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Day: January 17, 2022

MLOps on Databricks

Piotr Majer and Michael Shtelma complete a series on MLOps on Databricks:

This is the second part of a two-part series of blog posts that show an end-to-end MLOps framework on Databricks, which is based on Notebooks. In the first post, we presented a complete CI/CD framework on Databricks with notebooks. The approach is based on the Azure DevOps ecosystem for the Continuous Integration (CI) part and Repos API for the Continuous Delivery (CD). This post extends the presented CI/CD framework with machine learning providing a complete ML Ops solution.

Check it out.

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Azure ML Deployments and Endpoints

I continue a series on low-code machine learning with Azure ML:

The first thing we need to do is create an inference pipeline. Inference pipelines differ from training pipelines in that they won’t use the training dataset, but they will accept user input and provide a scored response. There are two types of inference pipeline: real-time and batch. Real-time inference pipelines are intended for small-set work. We’ll host a service on some compute resource in Azure and people will make REST API calls to our service, sending in a request with a few items to score and we send back classification results.

By contrast, a batch pipeline is what you’d use if you have a nightly job with tens of millions of items to score. In that case, the typical pattern is to have a service listening for changes in a storage account and, some time after people drop new files into the proper folder, the batch inference process will pick up these files, score the results, and write those results out to a destination location.

This post is all about inference pipelines. The next post will be all about batch pipelines.

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New Azure Synapse Database Templates

Kevin Schofield has some new database templates for us:

The Synapse Database Template for Automotive Industries is a comprehensive data model that addresses the typical data requirements of organizations engaged in manufacturing automobiles, heavy vehicles, tires, and other automotive components.

The Synapse Database Template for Genomics is a comprehensive data model that addresses the typical data requirements of organizations engaged in acquiring and analyzing genomic data about human beings or other species.

Click through for more information on these, as well as two other fields.

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Logins and Users in SQL Server

Lee Markum disambiguates two security terms:

You’re a data professional learning about managing SQL Server and you’ve been asked to grant permissions for SQL Server to an individual or a group of individuals. What do you need to understand in order to accomplish this? I’ll be your guide to getting started with handling access to SQL Server.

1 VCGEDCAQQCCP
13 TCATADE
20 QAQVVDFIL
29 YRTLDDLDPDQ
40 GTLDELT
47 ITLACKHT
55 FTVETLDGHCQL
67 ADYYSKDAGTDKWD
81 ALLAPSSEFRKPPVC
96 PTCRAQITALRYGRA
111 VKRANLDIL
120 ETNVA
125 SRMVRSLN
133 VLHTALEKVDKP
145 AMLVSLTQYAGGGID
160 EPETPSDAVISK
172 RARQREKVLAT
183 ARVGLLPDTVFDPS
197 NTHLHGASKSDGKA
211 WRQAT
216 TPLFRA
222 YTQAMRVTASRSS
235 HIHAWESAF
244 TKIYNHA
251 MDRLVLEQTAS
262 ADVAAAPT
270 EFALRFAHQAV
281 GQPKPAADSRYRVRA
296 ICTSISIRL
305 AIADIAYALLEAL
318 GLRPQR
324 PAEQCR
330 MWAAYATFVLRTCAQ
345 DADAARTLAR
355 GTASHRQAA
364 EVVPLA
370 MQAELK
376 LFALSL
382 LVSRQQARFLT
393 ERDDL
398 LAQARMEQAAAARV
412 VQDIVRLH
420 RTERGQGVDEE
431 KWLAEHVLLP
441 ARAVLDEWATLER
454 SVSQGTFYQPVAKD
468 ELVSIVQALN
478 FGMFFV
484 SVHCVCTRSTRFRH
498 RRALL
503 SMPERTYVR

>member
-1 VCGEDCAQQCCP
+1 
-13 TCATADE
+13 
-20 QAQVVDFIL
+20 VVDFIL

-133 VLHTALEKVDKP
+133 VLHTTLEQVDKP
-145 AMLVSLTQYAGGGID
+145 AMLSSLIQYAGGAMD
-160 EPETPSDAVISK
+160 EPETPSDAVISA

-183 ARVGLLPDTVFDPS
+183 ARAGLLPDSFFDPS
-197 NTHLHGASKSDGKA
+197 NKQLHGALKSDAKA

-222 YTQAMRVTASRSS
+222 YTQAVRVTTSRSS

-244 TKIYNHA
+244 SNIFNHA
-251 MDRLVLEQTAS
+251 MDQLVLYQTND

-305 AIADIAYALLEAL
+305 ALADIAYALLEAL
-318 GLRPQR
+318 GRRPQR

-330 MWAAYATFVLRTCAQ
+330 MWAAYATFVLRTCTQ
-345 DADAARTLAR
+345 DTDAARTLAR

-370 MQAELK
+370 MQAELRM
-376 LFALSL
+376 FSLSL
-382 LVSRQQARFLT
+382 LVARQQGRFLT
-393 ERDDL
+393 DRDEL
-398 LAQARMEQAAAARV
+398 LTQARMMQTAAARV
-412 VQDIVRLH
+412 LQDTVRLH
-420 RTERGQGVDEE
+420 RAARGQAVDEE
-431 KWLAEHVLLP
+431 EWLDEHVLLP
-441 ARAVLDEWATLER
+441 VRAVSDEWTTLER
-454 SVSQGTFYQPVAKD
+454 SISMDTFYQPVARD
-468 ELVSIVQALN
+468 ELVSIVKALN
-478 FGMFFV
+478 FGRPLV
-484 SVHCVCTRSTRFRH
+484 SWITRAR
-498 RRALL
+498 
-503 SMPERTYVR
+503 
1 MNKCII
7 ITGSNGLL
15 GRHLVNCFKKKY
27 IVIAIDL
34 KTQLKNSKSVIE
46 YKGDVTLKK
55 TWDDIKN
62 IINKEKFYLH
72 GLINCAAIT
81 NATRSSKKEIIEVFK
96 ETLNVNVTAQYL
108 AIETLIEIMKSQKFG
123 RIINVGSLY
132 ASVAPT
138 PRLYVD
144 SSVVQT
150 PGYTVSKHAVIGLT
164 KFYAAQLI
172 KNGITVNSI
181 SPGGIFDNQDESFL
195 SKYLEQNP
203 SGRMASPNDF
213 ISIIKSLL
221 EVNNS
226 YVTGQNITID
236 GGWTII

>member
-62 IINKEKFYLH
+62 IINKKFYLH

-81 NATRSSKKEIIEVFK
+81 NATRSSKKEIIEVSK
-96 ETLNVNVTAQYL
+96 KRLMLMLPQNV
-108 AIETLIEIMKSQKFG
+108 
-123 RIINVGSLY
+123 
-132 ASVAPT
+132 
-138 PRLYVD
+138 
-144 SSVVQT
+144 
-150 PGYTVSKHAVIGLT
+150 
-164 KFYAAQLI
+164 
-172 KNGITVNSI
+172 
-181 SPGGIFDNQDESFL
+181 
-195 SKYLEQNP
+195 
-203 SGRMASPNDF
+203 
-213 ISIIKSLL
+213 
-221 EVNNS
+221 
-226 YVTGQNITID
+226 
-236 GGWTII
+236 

Click through for the mandatory automobile analogy and a good way of laying out what logins and users are.

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Cannot Open User Default Database

David Alcock backs out of a problem:

This error isn’t to do with my login as such, it’s still there with sysadmin role membership so I don’t have to do anything too drastic like restarting SQL Server with the -m or -f startup parameters and recreate it. The error message is telling me that my logins default database cannot be opened, which is more than likely because I’ve deleted it.

Click through to see how David got out of this issue. This is a big part of why I highly prefer not to change the default database from master for logins..

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Getting IDs of Visuals using the Power BI Embedded Analytics Playground

Chris Webb meets us on the playground:

Log Analytics contains information on the dataset, report and visual that are associated with a DAX query but that information is in the form of IDs rather than names. Getting the IDs for specific datasets and reports is fairly straightforward – you can get them from urls in the Power BI Portal – and as I wrote here, it’s possible to get a list of IDs and names for the visuals in a report from the JSON file you get when you export from Performance Analyzer in Power BI Desktop. However, my colleague Rui Romano recently showed me a different way to get the same information using the Power BI Embedded Analytics Playgound, which may be an easier option to use in some cases.

Click through to learn more about the playground itself, as well as a way to convert visual names to their component IDs.

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Vim as an IDE

Andrew Pruski shares some settings:

Disclaimer – I like VS Code and I won’t be uninstalling it anytime soon and I’m not recommending people do.

However, I feel it can be overkill for 90% of the work that I do. So I’ve been playing around with Vim to see if it will give me what I want.

What I really want is a light weight text editor that allow me to run commands in a terminal…that’s it!

I’ve found that vim-markdown is one of those extensions Andrew mentions not having installed but being good.

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